In 2016, 33 lions freed from circuses in Peru and Colombia were transported to South Africa to live out their days in a wildlife refuge. Last week, poachers broke into the sanctuary, killing two of the big cats.
The killing of the male lions named José and Liso occurred at the Emoya Big Cat Sanctuary, which had portrayed the lion airlift as a compassionate gesture that alleviated the suffering of animals held in cages and subjected to beatings and other mistreatment. The incursion highlighted how brazen poachers can infiltrate places like Emoya, which said it has 24-hour security and armed patrols and has taken additional measures to protect its property in Vaalwater, in northern South Africa.
Forensic experts have visited the sanctuary, which is currently closed to visitors and volunteers.
South African police and anti-poaching units are investigating, said Animal Defenders International, a group that worked on the lion transfer from South America. The group said it is considering the offer of a reward for information leading to conviction, and that the other lions might even be evacuated pending security upgrades.
No details about the possible motive for the lion killings were provided.
In January, poachers cut through fences at another animal park in South Africa and decapitated and chopped the paws off three male lions, possibly for use in traditional healing rituals.
While lion parts have long been used in some African cultures, conservationists have raised concerns that poachers are increasingly targeting lions because of demand in some Asian countries. African lion bones are a relatively recent substitute in tonics for the bones of Asian tigers, whose numbers were depleted by poachers. Lion teeth and claws are known to have value as trinkets.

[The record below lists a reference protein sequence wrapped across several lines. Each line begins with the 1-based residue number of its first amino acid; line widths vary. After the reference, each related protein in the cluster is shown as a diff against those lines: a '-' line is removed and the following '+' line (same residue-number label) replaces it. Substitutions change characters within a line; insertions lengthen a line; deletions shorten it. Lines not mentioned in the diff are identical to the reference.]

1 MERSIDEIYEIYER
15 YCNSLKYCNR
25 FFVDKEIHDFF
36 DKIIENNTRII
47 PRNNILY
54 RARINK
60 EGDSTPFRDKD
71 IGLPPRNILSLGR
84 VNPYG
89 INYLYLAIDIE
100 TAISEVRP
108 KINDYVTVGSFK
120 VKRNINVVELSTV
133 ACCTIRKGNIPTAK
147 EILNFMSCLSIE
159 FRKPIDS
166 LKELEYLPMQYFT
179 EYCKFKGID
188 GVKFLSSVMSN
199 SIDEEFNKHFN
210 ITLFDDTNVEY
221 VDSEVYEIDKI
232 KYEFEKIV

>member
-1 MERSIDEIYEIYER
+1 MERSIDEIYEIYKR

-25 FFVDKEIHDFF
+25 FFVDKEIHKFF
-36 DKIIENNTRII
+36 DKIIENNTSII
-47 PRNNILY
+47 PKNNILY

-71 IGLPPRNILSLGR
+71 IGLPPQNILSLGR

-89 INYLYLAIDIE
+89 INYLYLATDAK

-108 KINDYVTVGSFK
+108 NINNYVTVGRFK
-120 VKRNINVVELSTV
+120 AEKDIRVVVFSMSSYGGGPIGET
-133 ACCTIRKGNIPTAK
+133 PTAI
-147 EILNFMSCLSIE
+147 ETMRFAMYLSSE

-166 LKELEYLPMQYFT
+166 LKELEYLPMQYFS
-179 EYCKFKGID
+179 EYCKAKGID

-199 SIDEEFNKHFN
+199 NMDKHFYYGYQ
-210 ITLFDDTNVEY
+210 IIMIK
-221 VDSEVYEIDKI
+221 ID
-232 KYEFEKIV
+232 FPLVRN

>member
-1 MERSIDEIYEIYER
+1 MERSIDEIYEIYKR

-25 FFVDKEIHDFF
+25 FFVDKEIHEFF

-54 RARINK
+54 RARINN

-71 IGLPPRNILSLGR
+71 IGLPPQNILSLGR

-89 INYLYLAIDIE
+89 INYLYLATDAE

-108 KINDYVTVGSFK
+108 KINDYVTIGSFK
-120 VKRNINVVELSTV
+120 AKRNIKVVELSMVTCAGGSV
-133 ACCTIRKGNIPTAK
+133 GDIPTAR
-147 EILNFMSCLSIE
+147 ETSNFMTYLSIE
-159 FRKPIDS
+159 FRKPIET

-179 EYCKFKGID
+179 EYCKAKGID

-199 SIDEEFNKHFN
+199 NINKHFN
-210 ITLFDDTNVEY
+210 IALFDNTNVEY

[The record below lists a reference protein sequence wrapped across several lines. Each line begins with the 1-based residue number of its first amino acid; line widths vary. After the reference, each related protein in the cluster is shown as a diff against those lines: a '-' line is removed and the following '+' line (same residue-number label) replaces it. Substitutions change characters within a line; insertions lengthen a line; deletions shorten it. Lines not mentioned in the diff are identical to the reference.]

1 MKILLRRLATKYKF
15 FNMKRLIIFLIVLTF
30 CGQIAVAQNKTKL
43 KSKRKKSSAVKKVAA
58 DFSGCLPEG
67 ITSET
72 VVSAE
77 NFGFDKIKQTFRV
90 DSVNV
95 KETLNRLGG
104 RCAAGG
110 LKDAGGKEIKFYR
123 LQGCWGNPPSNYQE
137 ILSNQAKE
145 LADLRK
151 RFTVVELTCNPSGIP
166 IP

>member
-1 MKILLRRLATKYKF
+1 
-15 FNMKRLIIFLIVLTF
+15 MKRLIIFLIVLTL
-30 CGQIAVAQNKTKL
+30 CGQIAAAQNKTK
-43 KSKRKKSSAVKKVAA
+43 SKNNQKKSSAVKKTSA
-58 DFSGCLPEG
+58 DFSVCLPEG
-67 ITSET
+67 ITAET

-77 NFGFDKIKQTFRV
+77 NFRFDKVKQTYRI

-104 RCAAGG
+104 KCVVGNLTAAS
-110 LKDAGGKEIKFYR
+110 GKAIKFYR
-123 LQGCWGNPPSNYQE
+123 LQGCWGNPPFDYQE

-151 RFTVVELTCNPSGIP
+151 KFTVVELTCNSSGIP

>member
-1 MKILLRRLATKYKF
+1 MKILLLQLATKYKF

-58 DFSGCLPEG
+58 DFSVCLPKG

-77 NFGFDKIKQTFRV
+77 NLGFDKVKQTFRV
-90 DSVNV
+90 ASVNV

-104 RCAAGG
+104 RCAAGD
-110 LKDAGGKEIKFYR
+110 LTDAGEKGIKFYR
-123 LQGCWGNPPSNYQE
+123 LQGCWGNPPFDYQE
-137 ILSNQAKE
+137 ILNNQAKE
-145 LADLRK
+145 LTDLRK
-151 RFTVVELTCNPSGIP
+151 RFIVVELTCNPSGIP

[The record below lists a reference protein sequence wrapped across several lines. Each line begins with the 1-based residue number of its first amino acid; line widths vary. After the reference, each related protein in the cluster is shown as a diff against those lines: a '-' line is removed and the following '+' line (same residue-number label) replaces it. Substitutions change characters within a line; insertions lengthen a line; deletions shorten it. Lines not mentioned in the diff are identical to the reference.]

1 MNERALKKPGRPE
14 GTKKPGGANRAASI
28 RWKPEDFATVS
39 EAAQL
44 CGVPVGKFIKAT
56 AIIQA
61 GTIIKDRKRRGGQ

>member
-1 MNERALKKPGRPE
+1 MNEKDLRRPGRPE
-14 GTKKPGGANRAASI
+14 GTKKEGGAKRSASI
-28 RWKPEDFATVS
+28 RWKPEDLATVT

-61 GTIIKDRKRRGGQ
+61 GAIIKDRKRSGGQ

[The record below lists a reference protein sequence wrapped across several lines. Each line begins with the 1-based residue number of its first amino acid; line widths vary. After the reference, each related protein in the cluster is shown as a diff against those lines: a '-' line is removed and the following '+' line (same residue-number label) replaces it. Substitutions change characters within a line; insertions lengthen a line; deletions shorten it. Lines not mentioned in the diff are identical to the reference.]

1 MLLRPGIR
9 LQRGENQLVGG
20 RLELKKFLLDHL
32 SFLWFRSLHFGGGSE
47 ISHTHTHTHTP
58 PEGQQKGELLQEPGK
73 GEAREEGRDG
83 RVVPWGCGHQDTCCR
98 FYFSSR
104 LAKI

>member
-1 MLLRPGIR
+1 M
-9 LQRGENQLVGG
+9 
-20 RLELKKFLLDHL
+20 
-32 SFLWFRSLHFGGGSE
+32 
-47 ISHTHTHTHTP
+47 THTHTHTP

The transfer of the lions to Emoya had no conservationist value because the animals, which were in poor condition, had been held in captivity and could not live in the wild. The former circus lions are provided with game meat and water in large enclosures.
Rapunzel, one of the 33 lions, died of a botulism toxin at Emoya in June 2016, a little over a month after the airlift from South America, according to the sanctuary’s website.
“Animals are normally resistant to this kind of bacterial toxin but rescue lions that have suffered a lifetime of malnutrition and abuse can sadly remain vulnerable to diseases despite rehabilitation efforts,” the sanctuary said.
Animal Defenders International said one of the two elderly lions killed last week had suffered brain damage from head blows in the circus.